The Matilda J. Gibson Memorial Library opened Apr. 7, 1931, but its history extends many years earlier.
In 1873, the library then known as the Creston Library ,was erected at the corner of Union and Maple with the backing of the Burlington Railroad. Although the Creston Library prospered, in its later years, it became mired in debt. When the high school opened, students were using their own library and although the library at the Junior High School was open to the public, the reading material available for Creston citizens began to dry up. After two failed attempts to establish a Carnegie library, things were looking dire.
On Jul. 14, 1902, Matilda J. Gibson died of cholera in the Philippines. Gibson’s daughter, Jane Phillips, husband to Frank Phillips of the Phillips Petroleum Company, gave $25,000 to Creston to build a library in honor of her late mother.
By the 1980s, it was clear that Gibson Memorial needed remodeling, to meet ADA compliance, and by 1999, the final remodeling was completed. Along with accommodations for the disabled, major changes to the building included adding the Children’s area to the main floor, an elevator on the top floor, and a genealogy room. The cost of these changes were between $700,000 to $800,000 which was funded by The City of Creston and in part by private donors.
Gibson Memorial has had nine librarians, with the first being Isabella J. Alderson, who carried over to the new library from the public library at the Junior High School. Today the reigns of the library are in the hands of Aric Bishop.
Over the course of its history, the local library has bounced around locations in Creston, which Bishop has lamented.
“I think as a community, we need to come together behind supporting our library,” Bishop said. “Because if anything, our history has shown that we have moved the library back and forth between different areas and we just haven’t had a lot of consistency for our library.”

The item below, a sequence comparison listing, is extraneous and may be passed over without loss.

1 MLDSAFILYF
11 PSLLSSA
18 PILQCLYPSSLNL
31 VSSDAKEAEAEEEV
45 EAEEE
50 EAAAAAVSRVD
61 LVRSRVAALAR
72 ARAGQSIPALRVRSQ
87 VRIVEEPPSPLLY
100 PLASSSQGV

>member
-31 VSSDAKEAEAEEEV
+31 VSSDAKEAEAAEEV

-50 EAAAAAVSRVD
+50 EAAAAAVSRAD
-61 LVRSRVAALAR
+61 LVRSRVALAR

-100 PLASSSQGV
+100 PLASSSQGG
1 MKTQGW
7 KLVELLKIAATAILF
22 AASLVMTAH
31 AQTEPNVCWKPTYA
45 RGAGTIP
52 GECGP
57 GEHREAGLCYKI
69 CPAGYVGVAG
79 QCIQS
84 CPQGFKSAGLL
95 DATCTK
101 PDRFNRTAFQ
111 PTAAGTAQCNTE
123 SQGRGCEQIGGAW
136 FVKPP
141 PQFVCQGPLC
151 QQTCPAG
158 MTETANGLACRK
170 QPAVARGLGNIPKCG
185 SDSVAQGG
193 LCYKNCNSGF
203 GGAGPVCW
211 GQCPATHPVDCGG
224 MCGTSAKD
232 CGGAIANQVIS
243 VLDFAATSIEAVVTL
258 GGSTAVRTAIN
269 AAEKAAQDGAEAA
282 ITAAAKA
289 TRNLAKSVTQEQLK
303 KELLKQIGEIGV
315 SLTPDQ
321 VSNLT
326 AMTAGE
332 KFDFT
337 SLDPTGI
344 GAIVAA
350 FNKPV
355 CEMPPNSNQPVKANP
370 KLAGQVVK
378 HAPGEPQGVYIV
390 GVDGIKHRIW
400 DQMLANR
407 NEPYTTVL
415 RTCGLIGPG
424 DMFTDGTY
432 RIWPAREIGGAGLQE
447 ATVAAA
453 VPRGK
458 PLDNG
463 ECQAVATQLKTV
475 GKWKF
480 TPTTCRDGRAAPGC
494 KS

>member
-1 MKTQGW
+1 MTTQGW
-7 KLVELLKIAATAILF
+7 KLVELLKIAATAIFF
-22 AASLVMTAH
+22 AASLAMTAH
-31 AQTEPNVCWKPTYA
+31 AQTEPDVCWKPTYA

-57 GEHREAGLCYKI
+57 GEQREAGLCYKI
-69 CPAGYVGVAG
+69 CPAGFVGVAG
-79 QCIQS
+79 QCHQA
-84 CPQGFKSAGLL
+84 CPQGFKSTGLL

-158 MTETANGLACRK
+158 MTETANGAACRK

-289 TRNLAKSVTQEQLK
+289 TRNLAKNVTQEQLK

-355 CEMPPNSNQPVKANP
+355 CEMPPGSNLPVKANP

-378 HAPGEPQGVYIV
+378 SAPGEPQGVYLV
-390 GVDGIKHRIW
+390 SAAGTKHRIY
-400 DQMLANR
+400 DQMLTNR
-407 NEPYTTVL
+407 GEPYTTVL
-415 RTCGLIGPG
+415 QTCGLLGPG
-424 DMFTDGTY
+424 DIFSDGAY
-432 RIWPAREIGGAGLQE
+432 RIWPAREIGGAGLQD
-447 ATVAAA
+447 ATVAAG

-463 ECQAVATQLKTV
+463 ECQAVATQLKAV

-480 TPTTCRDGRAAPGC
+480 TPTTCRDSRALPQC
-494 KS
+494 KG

The Capital Campaign Group was looking to raise funds for the 90th anniversary by asking for $90 in commemoration of the establishment. Bishop encourages individuals to join the Friends of the Library, which is a $10 membership for an individual or $20 for families.
The Friends of the Library have typically funded the Summer Reading Program, but this year most of the funding came from a DEKKO Foundation grant of $2,500, according to Bishop. Bishop also said the cost of the Summer Reading Program usually ranges up to $4,000 annually in an average year.
Support for the library can be shown in a variety of ways, not just monetary. One can also fill out an application to serve on the library board by contacting city clerk Lisa Williams.
“It would be nice now that we’re celebrating our 90th year, we continue to think about our vision and how we want our library to move into the future,” said Bishop, “I think that starts with having a lot of dialogue between community members and making sure that we’re investing in a library that will benefit future generations, too.”
Bishop added that investing in the future was the Jane Phillips’s purpose for founding the library.
In Bishop’s view, a community library deserves a community’s investment in the future.
“Now it is our chance to invest in future generations,” Bishop said. “So by coming together behind this Capital Campaign, we can really move this library forward to really benefit the future of our youth.”